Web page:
Thursday, October 13, 2011

Virginia's "Best Rifle Counties" ca. 1781

Link to Western Va county maps showing the evolution of counties from 1738 on:

Virginia's Counties in 1738

Virginia's Counties in 1770

 Virginia's Counties in 1776

Thomas Jefferson to Lafayette May 29th, 1781 (Lafayette in the American Revolution Vol IV page 143)

"I am sorry it has not been in your power to send me the County Returns of Militia. I assure you returns weekley are indispensably necessary to enable the Executive to keep Militia in the Field. I did however on receiving Information from Colo. Walker that the Enemy were reinforced call for one Fourth of the Militia of Washington, Montgomery, Botetourt, Rockbridges Augusta Rockingham and Amherst, which (the last excepted) are our best rifle Counties. They will rendezvous at Charlottesville and there expect your orders..."

An article titled Henry County. From Its Formation in 1776 to the End of the Eighteenth Century (The Virginia Magazine of History and Biography Vol. 9, No. 4, Oct 1902) contains some very interesting extracts detailing the prices of arms for the use of that county during the American Revolution. In all, Henry county impressed 10 smooth bored guns/shot guns and 8 Rifle Guns for the militia of the county from 1776 to 1781.

Tuesday, October 4, 2011

Fun link: the "Mayo Island" Powder horn

From Colonial Williamsburg's excellent online Emuseum

Mayo Island powder horn
May 20, 1774
Maker: George Deval
Origin: America, Virginia, Richmond area
OL: 14" OW: 3 1/8"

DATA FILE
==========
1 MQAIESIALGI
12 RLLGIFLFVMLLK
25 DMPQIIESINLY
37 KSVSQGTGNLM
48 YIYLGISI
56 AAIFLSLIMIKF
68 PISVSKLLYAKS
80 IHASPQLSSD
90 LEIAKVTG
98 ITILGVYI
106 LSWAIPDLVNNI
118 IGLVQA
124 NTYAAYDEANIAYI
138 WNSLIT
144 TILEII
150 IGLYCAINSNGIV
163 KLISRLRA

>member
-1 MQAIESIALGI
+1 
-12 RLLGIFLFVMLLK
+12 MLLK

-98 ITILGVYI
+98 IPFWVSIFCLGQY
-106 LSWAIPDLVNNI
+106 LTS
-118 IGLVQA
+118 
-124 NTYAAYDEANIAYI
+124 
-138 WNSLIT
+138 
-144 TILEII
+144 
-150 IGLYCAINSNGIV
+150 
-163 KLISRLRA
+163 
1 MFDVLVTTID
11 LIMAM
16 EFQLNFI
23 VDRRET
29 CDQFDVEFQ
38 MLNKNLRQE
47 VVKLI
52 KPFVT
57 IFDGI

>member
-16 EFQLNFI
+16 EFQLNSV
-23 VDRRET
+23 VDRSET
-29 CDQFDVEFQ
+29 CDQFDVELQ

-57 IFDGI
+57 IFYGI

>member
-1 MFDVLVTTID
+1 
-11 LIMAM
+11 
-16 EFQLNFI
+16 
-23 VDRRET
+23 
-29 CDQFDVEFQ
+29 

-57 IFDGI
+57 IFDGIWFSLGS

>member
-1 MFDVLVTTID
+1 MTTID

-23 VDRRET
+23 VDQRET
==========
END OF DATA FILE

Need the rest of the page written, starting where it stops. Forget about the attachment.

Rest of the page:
Cow horn, wood, ink & brass
Museum Purchase

Acc. No. 2011-4
Engraved powder horn with faceted & carved spout, embellished with a reinforcing ring set slightly back from the tip. The whole of the horn goes from a dark cream color to a darker greenish color as it nears the spout. Its rounded soft wood base plug is retained by 5 cast brass tacks (one of which is missing) and has a rectangular patched repair, with a tiny brass wire loop, is inlet into the center of the plug. Engraving shallowly executed, a problem compounded by subsequent wear.
Inscription(s): "George Deval His Powder Horn Come From Isld. Mayo May 20, 1774"
By the French and Indian War, engraved powder horns were extremely popular in the American Colonies, and were carried hunting and during military duty alike.
This horn was created either by or for a George Deval of Mayo Island in the spring of 1774. Since the only locatable Mayo Island is in the James River at Richmond, this piece is an extremely rare example of a pre-Revolutionary War Virginia powder horn.

Engraved on the horn is a scene of large masted ships and manned rowing craft filling the waterway around a hilly town, likely representing Richmond. Other decorative engravings include geometric designs, trees and a bird. In a band spanning the lower portion of the horn is the inscription "George Deval His Powder Horn Come From Isld. Mayo May 20, 1774."